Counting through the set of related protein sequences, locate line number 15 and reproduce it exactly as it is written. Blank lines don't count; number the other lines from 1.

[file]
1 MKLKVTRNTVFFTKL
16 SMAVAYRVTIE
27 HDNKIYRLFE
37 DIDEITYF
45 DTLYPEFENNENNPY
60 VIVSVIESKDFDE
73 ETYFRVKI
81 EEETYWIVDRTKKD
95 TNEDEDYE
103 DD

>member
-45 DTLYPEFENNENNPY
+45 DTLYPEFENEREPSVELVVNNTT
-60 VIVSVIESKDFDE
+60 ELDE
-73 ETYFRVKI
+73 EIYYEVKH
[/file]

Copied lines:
+60 ELDE